Municipals extended their sell-off Thursday, as the front end of the curve was hit the hardest. U.S. Treasuries were weaker, and equities ended in the red.

Triple-A benchmarks were cut 13 to 17 basis points at the one-year, depending on the scale, pushing it to around 3%.

Muni-UST ratios rose on the short end. The three-year muni-UST ratio was at 58%, the five-year at 59%, the 10-year at 63% and the 30-year at 89%, according to Refinitiv MMD’s 3 p.m. ET read. ICE Data Services had the three at 59%, the five at 59%, the 10 at 64% and the 30 at 90% at 4 p.m.

Disinflation took a hit this week, with most economic data suggesting “the economy is mostly stronger than what Wall Street was expecting,” said Edward Moya, a senior market analyst at OANDA. “Manufacturing and housing are still in a recession, but the rest of the economy isn’t looking too bad.”

 Thursday’s data, stronger than expected PPI numbers and fewer jobless claims forced investors to begin “to price in more Fed tightening,” he said.

Also, Cleveland Fed President Loretta Mester’s admission that she saw “a compelling case” at the last Federal Open Market Committee meeting for a 50-basis-point hike “helped send Treasury yields higher,” Moya said.

On the buy side, yields relative to Treasuries and the outlook for Federal Reserve Board policy and the direction of Treasury rates are overarching themes that have been driving the municipal market lately, according to Cooper Howard, director of fixed income strategy  at the Schwab Center for Financial Research.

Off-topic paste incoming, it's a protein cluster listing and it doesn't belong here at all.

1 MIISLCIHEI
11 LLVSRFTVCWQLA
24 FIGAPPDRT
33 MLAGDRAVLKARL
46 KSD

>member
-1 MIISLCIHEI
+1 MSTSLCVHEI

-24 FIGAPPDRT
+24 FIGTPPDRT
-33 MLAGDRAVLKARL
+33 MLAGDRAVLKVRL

They indicate rising rates in the near future, Howard said.

“The muni-to-Treasury ratio is extremely rich across the curve and poses a headwind to near-term performance,” he said.

“Muni-to-Treasury ratios tend to be mean-reverting so I would not be surprised if they rise in the near-term resulting in munis underperforming Treasuries,” he added.

Looking at monetary policy, Howard said, Tuesday’s consumer price index data and Wednesday’s retail sales report illustrate that inflation isn’t likely to quickly decline to the Fed’s 2% target, “and the path is going to be bumpy.” 

“There’s upside risk to short-term yields as the market recalibrates where the peak in the Fed funds rate may be,” Howard explained. 

“We expect a 25 basis point hike at the March meeting and indications that rate hikes will continue,” he added, noting the Fed’s updated dot plot, released after the March meeting, will be under the magnifying glass.

Meanwhile, the municipal analysts at BlackRock say the market is off to a fast start in 2023.

Munis posted historically strong returns in January, amid rallying interest rates,light issuance and improved demand spurred outperformance versus comparable Treasuries and waning seasonal tailwinds and potential for added volatility warrant some near-term caution, Peter Hayes, head of the municipal bonds group, James Schwartz, head of municipal credit research and Sean Carney, head of municipal strategy, wrote in their monthly report.

The team said municipal bonds posted their second-best start to the year in over 30 years, trailing only the bounceback from the global financial crisis in January 2009. 

“Strong performance was driven by improved supply-and-demand dynamics and rallying interest rates, amid expectations that the Federal Reserve will pause monetary policy tightening in early 2023,” Hayes, Schwartz and Carney wrote.